independent section of the

community.


<

U <

Z w Oh

o

1


A

General Description of Siam

The population of the provinces may be taken as follows

of

33

Upper Siam

:

Chieng Mai

225,000 45, 000

Lampun Lampang Nan

100,000 90,000 10,000 38,000

Tern Pre Total

508,000

The great bulk of the trade of Upper Siam is with Burmah and China, the transport to Bangkok being by caravans composed of The imports mules, pack-bullocks, and carriers. from China are chiefly brassware, ponies, and silk;

too costly.

It

is

carried

walnuts are also largely imported, but rather as ballast than as a paying freight, as the caravans are usually

thirty

days en

route.

The imports from

Burmah are chiefly piecegoods, opium, and ponies. The exports are chiefly sticklac, horns, hides, beeswax, and imported goods.

LOWER SIAM â&#x20AC;&#x201D; BY THE DIRECTOR OF THE TION DEPARTMENT Lower Siam embraces the extensive

Menam Chow

IRRIGA-

plain of the

Pya, the main artery of the country

and of the neighboring Bangpakong and

Mekong

rivers, whilst

1

â&#x20AC;˘

Territory.

the adjacent plain

of the Pechaburi River forms a transitional junction 3


34

Kingdom

of

Siam

between the plains of Lower Siam and the Malay Peninsula.

Lower Siam can be considered

to begin about as north as the junction of the Nam Ping and the Nam Po, the principal branches of the Menam

far

Chow

Pya, at a northern latitude of about 15

20',

and stretches as a broad plain towards the Gulf of Siam, over a length of about 150 kilometres from the east to the west.

To

the west

Lower Siam reaches to the hill ranges Lower Burmah, and to the

that separate Siam and east

it

stretches to the

hill

range which separates

Menam basin from Korat plateau. The Menam Chow Pya is the most important

the

river

Siam from every point of view. The river begins to bear the above-mentioned name at Paknampo, of

the junction of the

Nam

Ping and the

Nam

Po,

its

principal tributaries.

The Nam Ping

drains a rapidly sloping, comparanarrow tively valley, together with the adjacent mountainous regions, and shows somewhat the character of a torrent running through a wide, sandy

bed.

A sudden

hours, which occurs, and

is

in

rise

and

enormous

fall

of

some

feet in a

few

for Siam, not infrequently

the dry season the river

gable for very shallow craft.

is

only navi-


>

< z w

fa

o

D o 2


A

General Description of Siam

The Nam Po

35

unites the slow waters of the Pitsnu-

loke and the Savankoloke rivers.

These, which are

frequently interconnected, drain the extensive and flat

upper

Menam

plain

and adjacent

hill

regions.

In the plain they show quite the character of lowland

the water running calmly through deep beds and the banks to the storage capacity of the annually rivers,

inundated swamps

Menam

plain.

the lowest parts of the upper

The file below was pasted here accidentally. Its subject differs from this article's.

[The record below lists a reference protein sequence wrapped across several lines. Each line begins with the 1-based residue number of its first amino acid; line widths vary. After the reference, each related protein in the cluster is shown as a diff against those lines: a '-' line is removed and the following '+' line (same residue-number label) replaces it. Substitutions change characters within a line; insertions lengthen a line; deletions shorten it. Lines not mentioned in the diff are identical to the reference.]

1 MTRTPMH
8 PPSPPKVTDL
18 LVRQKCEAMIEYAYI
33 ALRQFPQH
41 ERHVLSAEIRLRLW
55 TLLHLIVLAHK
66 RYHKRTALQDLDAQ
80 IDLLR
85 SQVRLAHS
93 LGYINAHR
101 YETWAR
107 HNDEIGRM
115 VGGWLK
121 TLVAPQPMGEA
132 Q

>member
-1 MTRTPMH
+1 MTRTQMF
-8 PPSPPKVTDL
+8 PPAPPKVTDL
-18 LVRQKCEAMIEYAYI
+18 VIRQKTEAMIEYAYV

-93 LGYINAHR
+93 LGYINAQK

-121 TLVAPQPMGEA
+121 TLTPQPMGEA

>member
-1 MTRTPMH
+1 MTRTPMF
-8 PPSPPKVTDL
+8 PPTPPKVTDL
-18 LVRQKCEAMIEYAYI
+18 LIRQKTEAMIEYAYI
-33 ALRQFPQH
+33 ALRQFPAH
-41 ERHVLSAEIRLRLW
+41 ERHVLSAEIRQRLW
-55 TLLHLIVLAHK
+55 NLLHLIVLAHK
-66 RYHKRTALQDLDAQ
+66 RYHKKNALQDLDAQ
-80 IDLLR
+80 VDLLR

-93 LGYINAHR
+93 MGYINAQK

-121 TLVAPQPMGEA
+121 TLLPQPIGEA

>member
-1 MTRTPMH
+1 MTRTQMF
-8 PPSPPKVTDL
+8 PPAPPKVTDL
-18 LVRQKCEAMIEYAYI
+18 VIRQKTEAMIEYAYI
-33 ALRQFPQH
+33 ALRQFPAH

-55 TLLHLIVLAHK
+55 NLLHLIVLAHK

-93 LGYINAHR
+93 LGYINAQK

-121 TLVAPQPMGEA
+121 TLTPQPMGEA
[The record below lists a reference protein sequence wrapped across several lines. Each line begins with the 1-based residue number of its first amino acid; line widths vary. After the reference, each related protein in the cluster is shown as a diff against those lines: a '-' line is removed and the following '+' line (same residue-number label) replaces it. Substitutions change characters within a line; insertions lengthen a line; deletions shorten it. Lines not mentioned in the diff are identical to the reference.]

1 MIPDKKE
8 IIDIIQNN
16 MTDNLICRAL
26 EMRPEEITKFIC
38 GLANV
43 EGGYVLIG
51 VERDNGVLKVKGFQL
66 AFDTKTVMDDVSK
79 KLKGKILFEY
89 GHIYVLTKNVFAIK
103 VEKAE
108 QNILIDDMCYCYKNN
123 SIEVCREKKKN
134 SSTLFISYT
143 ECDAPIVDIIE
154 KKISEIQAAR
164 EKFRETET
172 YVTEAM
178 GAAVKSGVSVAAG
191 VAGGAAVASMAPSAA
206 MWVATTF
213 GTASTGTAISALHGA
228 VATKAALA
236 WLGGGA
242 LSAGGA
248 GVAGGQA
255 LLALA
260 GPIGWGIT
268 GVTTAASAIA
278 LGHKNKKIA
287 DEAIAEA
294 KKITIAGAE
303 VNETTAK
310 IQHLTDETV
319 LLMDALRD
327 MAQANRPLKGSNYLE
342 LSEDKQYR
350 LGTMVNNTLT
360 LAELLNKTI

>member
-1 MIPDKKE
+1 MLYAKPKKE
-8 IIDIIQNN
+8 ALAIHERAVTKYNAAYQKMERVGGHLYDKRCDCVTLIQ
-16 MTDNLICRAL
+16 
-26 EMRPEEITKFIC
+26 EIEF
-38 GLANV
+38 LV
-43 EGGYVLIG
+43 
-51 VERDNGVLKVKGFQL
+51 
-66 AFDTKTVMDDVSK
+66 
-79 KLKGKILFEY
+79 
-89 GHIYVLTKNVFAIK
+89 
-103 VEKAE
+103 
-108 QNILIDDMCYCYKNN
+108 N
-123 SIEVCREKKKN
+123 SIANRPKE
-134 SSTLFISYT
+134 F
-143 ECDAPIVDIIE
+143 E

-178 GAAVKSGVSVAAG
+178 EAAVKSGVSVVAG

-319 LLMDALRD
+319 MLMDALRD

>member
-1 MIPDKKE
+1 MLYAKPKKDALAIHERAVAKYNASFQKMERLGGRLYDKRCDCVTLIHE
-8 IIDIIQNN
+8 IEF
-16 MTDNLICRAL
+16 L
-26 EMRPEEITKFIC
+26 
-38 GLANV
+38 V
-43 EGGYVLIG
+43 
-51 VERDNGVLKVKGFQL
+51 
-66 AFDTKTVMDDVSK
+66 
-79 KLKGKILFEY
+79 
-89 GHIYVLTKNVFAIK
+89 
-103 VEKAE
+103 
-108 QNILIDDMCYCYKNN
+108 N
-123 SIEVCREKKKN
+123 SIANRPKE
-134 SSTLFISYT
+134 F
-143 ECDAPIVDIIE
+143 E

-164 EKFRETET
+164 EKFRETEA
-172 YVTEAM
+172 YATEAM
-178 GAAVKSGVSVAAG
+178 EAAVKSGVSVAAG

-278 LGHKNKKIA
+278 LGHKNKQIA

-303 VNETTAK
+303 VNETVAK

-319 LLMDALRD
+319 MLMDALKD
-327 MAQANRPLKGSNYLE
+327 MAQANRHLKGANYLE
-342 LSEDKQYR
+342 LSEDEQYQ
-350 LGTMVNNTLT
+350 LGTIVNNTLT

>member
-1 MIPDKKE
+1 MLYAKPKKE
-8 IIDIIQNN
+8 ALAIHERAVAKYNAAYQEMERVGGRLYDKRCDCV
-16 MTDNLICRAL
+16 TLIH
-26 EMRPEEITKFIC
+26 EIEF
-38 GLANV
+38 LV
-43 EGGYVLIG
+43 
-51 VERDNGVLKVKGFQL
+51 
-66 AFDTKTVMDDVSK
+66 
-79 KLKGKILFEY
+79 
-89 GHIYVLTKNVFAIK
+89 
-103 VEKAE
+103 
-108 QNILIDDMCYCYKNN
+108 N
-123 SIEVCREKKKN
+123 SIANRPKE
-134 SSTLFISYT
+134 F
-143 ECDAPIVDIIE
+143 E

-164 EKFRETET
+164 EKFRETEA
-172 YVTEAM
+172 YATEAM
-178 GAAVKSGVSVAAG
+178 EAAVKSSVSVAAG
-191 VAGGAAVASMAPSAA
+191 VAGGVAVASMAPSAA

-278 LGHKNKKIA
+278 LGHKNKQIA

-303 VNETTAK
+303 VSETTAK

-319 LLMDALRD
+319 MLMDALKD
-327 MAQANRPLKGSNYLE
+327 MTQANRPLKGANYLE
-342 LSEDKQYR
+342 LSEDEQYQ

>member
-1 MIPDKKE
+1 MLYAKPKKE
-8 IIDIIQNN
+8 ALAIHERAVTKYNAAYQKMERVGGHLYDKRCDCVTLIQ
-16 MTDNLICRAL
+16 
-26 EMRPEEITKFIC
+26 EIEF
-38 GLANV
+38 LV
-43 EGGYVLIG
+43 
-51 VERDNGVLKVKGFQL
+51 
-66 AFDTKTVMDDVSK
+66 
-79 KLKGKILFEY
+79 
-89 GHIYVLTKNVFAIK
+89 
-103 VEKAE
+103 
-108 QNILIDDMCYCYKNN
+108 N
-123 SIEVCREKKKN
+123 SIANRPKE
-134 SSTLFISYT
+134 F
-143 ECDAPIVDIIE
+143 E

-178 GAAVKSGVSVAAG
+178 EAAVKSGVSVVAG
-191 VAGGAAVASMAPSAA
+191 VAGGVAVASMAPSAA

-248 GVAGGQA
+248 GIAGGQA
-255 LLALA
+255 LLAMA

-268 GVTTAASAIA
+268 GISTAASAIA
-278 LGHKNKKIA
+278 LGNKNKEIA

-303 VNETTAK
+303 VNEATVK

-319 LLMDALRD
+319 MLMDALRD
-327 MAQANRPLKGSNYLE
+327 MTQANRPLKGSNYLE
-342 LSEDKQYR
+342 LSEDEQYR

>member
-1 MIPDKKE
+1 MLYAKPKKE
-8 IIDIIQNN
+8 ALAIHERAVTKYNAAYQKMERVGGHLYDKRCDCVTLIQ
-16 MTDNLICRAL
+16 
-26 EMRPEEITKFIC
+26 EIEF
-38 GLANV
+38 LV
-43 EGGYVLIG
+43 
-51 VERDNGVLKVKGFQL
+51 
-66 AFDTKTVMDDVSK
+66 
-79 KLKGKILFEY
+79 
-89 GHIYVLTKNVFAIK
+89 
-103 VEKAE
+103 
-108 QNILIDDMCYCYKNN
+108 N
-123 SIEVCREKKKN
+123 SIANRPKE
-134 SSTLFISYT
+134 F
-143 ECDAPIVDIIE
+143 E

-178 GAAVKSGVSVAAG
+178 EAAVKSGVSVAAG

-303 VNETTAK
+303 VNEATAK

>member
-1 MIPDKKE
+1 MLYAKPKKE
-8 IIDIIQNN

in

Both are navigable

for a

good

dis-

tance upstream, even in the dry season.

Below Paknampo the united the lower

Menam

plain.

at Chainat the river

river runs

gives part of

Supan River and the

through

At Bang Klong Kiew and

Menam

its

water to the

Nawi, and

at

Ban

Takwai to the Lopburi River. The Supan River runs nearly parallel to the main channel and joins the sea at Tachin.

The Lopburi River

at

Ayuthia

joins the Pasak River, another principal tributary

of the

Menam Chow

Pya, again.

The Pasak River

drains the long and extensive valley to the east of

Nam

The Menam Nawi also joins the main channel again. About 250 kilometres below

the

Po

area.

Paknampo, near Paknam, the main channel empties into the Gulf of Siam.

The Menam Chow Pya quantity of

silt

carries

down

and sand, derived from the

a great slate

and


Kingdom

36

sandstone formations of its

of

its

Siam

catchment

mouth has deposited an enormous

a great

area,

and at

which

bar,

is

impediment to navigation.

The Bangpakong River

receives

water from an almost perfectly

flat

its

rather sluggish

catchment area of

very gentle slope, bounded to the west by the Menam plain and on the other sides by low hill ranges.

The Mekong River

derives

its

supply from the

extensive, rather high, densely

wooded

and narrow valleys west of the

Menam

runs with a considerable

fall

and a

hill

ranges

plain,

fast

and

current

through the plain west of the lowest parts of the

Menam

plain.

The whole lower Menam

plain

the neighboring rivers show in regular type of

having a

fairly

all

river-deposited

and the plains of respects the most alluvial

lowlands,

uniform, slowly decreasing slope, with

the rivers running on ridges, and

swampy

tracts in

the lowest parts between. thirty-two metres above the ebblevel of the Gulf of Siam, and at the mouth of the

Paknampo

lies

river the ground-level

ebb-level.

is

about four metres above

Thus the average

slope of the land

is

about one to nine thousand, the distance from

Paknampo

to the gulf being about 250 kilometres.

In the upper parts of the plain, between Paknam-


i»n-

~^iw

< ,

ilk

4*

IHn

i

w ;>

o

31 ,

$ pi

j

"3

--MS

I

i'--" '.-;

'"v


A

General Description of Siam

37

po and Chainat, some low hills crop out of the alluvial upper stratum. But below this scarcely any spot of greater elevation than